Making An Exit

Top-shelf Stores Trickle Out Of Harbor Retail Hub Catering To Tourists, Workers

July 14, 2009|By Andrea K. Walker | Andrea K. Walker,andrea.walker@baltsun.com

First White House Black Market closed its flagship clothing store in February. Shortly after, the Aveda beauty store and J. Crew declined to renew their leases and moved out. And then Origins also closed its store.

The Harborplace & The Gallery shopping complex at Baltimore's Inner Harbor has been losing some of its highest-profile tenants as the recession has driven retailers to downsize and close underperforming stores to deal with a drop in consumer spending.

The economic climate is hitting shopping centers all across the country, but downtown areas like Baltimore, where retailers tend to have smaller, less profitable stores, can be harder hit and more vulnerable than larger suburban malls during slow economic times like these, retail experts said.

Downtown Baltimore shopping is challenging even during good times because it is dependent on tourism and downtown office workers who go home on weekends and in the evenings, said William P. Ferrell, a principal with Trout Daniel & Associates commercial real estate brokerage in Baltimore. A store like a J. Crew might not make as much money in The Gallery as in a suburban mall, Ferrell said.

"Really, people from outside of downtown don't shop there except for the specialty stores," Ferrell said. "Joe Blow from Chicago has J. Crew down the street at home so there's not a reason for them to shop there. That mall is always going to have challenges."

General Growth Properties Inc., the Chicago-based mall owner that is operating under bankruptcy-law protection, is known for running its properties well, and its problems stem more from debt than from the quality of its malls, retail experts said.

"I think everyone understands that the malls themselves, which generally are top-rated, are going to be there," said Howard Davidowitz, chairman of Davidowitz & Associates, a retail brokerage and consulting firm in New York. "The creditors are not going to be crazy enough to destroy the value of the malls."

The vacancy rate at The Gallery & Harborplace has grown to 6.8 percent in June, up significantly from 1.5 percent the second quarter of last year, according to research firm Costar Group. Arundel Mills in Hanover has a 1.2 percent vacancy rate, while Towson Town Center has a 7 percent vacancy rate. Towson just opened a new luxury wing that may be skewing the numbers.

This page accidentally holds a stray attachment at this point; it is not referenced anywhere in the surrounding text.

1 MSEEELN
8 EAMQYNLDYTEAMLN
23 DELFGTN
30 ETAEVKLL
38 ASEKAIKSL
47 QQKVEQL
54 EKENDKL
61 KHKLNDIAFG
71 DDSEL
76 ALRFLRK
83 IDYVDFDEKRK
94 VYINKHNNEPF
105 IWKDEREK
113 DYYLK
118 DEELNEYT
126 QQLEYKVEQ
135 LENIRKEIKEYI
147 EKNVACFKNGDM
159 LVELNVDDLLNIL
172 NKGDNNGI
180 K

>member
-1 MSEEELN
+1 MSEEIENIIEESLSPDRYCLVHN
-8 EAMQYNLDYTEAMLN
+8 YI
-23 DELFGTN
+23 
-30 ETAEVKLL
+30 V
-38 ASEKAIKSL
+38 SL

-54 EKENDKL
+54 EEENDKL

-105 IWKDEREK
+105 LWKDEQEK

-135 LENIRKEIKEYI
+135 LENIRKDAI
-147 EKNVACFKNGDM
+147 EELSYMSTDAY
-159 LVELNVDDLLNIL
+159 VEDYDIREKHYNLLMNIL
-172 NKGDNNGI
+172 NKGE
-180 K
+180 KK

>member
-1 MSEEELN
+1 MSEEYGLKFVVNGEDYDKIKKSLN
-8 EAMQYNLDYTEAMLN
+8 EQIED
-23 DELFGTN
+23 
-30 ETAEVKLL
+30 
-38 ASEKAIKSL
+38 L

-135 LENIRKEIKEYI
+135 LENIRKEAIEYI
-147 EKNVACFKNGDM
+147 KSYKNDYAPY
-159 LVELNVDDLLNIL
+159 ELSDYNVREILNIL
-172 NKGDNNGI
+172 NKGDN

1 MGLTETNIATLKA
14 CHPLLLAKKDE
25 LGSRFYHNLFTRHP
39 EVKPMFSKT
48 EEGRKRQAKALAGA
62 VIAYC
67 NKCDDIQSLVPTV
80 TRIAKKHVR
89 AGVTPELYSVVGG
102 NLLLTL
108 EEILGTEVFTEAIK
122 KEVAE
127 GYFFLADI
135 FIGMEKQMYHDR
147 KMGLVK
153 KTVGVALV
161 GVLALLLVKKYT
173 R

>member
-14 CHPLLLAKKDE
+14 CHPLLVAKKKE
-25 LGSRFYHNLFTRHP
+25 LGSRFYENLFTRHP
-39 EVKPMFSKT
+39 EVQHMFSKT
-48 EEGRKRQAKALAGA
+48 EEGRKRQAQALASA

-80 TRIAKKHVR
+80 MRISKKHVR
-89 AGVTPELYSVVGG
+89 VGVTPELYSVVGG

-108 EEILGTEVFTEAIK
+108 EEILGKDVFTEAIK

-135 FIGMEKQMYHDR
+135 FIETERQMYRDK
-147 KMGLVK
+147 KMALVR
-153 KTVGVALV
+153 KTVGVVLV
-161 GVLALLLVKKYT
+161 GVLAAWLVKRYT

White House Black Market - which sells only clothes that are black, white or off white - closed its store at Harborplace in February even though it was the original location that had been there since 1985. The store was half the size of most of its other locations and didn't do as much business as the company would have liked. Executives were also unhappy that General Growth wasn't spending to upgrade the facilities, said Robert Atkinson, a spokesman for the White House chain, which is now owned by Florida-based Chico's.

"That was a pretty tough decision for us because that was kind of a legacy store for us," Atkinson said of the chain. "As you know, there are financial issues that General Growth is facing. They weren't refurbishing the complex. From a financial standpoint it wasn't a profitable store for us."

The stores are closing as retailers face their toughest economic climate in years, with many consumers cutting out discretionary spending. Retailers might have hung onto stores that didn't quite meet their expectations in the past, but are now downsizing them instead. Stores such as Ann Taylor have announced plans to close some of their locations. Abercrombie & Fitch said last month it was closing its money-losing Ruehl chain.

General Growth has been desperately trying to sell off properties, including Harborplace & The Gallery and Cross Keys in Northeast Baltimore, to raise cash to pay off huge amounts of debt. The Cross Keys location recently lost Ann Taylor and J. Jill stores.

The general manager at Harborplace & The Gallery said the bankruptcy hasn't had an impact on leasing.

"As far as anything new on the bankruptcy and its impact on leasing our properties, we have seen none," Christopher S. Schardt, senior general manager at Harborplace & The Gallery, said in an e-mailed response. "We continue signing new retailers to many of our properties across the portfolio. We're in talks with retailers on a daily basis. This is true for Harborplace & The Gallery. So, in short, our bankruptcy has not impacted our relationships with our retailers."

He blamed the empty storefronts on retailers downsizing because of the economic climate.

"Just about every industry is feeling the impact of our country's recession," Schardt said.

The shopping center is made up of three buildings, including two Harborplace pavilions. The Gallery mall has a 5.7 percent vacancy rate, according to CoStar Group. The Harborplace building at 301 Light St, which is primarily restaurants, has an 8.3 percent vacancy rate, while the building at 201 E. Pratt Street has a 7.4 percent vacancy rate.

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